Taking place after alien crafts land around the world, an expert linguist is recruited by the military to determine whether they come in peace or are a threat.
Exactly the movie you think it is, but not the movie you want it to be.
The movie really just wants to entertain people.
The movie is surprisingly subdued in its pacing, its characterizations, and its go-for-broke sensibilities.
The film never slows down or bores, plunging from one harrowing sequence to the next.
So, I saw this moive late at night with some wine at hand, it held my gaze and kept me wondering about what happens next. It's uniqe, chill, stilish and at times even gripping. Now, if you want to geek out and have a "true to life" sci-fi, then you won't like this flick. But if you want to immerse yourself for a couple of hours with the idea of taking to aliens, be my guest.
I'm a writer by trade and understand what makes a good story. I also understand what makes for am pretentious story, and "Arrival" offers exactly that. I could handle the sentimentality, and the faux profundity, but not the lack of sensibility in the story line. It simply doesn't make sense. I suppose lots of viewers choose to think that the movie went "over their heads". Not so. I just doesn't hold together, that's all. Wasted two hours of my time, as it turned out.
But rather, a meditation on communication - how language divides as well as unites us, and how it can shape our perception of time and reality. The film also leaves us with a question for ourselves, would we choose to forego the joy of an experience if we knew for certain ahead of time that it would end in great pain. Early in the film, a linguist played by Amy Adams, writes on a white board the sentence, "What is your purpose for coming here?" And then proceeds to explain why even such a simple question can't be can't be posed to newly arrived heptapod aliens, who's verbal language sounds a bit like whale song.Unlike any other film I can remember that deals with humans first encountering intelligent extraterrestrials, it presents what would likely be the most realistic scenario for such an event - that is, being aliens to each other the gap between us that we'd need to bridge to establish any communication would be enormous. First, we would need to teach each other how to "speak".Throughout the film, Adams' character experiences what we at first believe are flashbacks about a daughter she lost at a young age to a genetic disease. However, we eventually learn they are flash forwards, since as she begins to learn the alien language (which is based on a non-linear concept of time) she begins to think as they do, becoming a cognitive time traveler who can see the future and the past. The child we at first think she remembers losing, she will choose to have in the future.The film unfolds like a dream and its visuals have a dreamlike quality with very little nuts and bolts technology to be seen. These aliens seem almost beyond technology, except they they're housed in vessels (are they really space ships?) that provide a livable environment for them on Earth. When they leave, their vessels simply dissolve into mist.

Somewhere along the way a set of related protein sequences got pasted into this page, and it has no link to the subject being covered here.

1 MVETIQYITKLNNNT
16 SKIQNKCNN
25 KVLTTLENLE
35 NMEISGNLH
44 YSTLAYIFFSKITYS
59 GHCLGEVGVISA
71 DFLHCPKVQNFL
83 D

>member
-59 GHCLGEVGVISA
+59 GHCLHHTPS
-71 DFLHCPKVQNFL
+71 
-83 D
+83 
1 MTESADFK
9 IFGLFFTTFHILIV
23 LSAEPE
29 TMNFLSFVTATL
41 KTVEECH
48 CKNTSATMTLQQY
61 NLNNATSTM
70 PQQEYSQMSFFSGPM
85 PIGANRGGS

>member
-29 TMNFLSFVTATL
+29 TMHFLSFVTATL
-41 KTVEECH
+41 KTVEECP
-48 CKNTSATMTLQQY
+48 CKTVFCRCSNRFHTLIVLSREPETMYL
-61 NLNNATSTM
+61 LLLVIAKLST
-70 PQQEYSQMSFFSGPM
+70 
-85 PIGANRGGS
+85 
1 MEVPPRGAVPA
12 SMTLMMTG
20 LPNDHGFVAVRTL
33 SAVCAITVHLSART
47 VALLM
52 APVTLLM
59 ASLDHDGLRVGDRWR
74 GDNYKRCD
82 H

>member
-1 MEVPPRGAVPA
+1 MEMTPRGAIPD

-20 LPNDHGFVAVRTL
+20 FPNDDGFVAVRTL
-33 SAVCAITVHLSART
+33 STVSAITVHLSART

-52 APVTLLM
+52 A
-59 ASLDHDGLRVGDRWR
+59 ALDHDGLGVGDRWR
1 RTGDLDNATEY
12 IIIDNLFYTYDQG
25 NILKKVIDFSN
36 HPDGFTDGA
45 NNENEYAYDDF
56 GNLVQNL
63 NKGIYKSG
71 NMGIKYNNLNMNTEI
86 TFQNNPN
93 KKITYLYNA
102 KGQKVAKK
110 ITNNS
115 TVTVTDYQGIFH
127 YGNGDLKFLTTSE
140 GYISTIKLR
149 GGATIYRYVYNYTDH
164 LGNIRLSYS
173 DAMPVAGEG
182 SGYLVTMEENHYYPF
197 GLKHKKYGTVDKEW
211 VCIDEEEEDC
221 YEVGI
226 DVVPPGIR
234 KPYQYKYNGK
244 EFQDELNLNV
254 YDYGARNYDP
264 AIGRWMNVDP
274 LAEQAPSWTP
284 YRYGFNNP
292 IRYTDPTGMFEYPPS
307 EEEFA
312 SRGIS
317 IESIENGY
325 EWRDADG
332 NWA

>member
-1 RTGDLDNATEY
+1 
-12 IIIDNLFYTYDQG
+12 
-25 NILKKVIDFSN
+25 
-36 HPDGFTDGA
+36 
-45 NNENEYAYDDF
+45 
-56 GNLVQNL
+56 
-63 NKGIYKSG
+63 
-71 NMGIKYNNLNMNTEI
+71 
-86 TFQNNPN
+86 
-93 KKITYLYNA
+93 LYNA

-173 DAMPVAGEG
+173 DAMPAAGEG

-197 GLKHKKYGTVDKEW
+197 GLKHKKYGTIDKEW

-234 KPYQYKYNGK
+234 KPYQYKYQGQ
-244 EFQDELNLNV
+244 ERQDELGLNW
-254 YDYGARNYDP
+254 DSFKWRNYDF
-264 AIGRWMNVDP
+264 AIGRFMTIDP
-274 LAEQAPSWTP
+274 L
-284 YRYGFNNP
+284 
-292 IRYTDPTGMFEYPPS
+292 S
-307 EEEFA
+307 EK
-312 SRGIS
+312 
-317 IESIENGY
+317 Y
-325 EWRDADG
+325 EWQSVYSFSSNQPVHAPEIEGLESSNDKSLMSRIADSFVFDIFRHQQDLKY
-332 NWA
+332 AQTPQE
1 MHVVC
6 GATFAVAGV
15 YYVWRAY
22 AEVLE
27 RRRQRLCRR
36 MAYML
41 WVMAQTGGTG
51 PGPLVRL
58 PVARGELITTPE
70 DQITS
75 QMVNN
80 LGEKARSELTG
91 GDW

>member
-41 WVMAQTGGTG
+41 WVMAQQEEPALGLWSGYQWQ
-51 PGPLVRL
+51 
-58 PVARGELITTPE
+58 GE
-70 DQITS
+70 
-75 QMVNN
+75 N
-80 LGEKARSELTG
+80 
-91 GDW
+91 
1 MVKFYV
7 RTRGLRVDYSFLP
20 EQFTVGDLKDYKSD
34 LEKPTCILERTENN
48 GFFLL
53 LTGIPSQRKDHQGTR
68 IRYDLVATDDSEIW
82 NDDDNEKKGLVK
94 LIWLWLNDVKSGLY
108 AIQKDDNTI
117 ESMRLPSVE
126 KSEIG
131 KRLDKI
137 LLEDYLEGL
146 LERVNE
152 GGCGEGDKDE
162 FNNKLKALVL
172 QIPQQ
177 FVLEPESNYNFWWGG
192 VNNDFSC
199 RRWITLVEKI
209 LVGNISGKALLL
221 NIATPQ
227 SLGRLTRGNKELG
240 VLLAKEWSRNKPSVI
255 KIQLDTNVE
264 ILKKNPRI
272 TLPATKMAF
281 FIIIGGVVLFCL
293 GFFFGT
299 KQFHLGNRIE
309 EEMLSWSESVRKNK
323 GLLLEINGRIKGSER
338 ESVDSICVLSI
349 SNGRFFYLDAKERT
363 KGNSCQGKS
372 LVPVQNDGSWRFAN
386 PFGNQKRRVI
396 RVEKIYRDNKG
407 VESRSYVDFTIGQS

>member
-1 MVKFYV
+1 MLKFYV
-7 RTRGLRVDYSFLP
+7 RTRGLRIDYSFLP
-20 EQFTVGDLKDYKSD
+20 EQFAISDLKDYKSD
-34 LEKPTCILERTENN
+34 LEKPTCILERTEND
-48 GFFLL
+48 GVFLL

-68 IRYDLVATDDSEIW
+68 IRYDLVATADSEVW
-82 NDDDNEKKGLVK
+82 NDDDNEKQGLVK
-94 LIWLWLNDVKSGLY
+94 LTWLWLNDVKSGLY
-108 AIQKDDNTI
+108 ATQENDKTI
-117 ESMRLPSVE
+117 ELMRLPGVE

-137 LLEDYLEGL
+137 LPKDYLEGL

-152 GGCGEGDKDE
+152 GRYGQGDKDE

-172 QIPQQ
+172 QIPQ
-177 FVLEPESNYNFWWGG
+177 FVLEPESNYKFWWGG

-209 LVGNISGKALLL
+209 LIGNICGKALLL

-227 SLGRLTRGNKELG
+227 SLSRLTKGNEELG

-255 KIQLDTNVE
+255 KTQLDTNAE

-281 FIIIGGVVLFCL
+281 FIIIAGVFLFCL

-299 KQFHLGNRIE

This movie was great. At first I thought it would be a cheap mix of the "The Day The Earth Stood Still" and "Sphere". This movie was so much more. I went into this movie with low expectations which is probably why I enjoyed it so much. In all, this movie had a plot twist that was more beautiful than plot ruining.I know a movie is great when I am driving to work the next day (1 hr commute) and I can't stop thinking about it.This movie is free on Hulu, if you have not seen it yet, please do so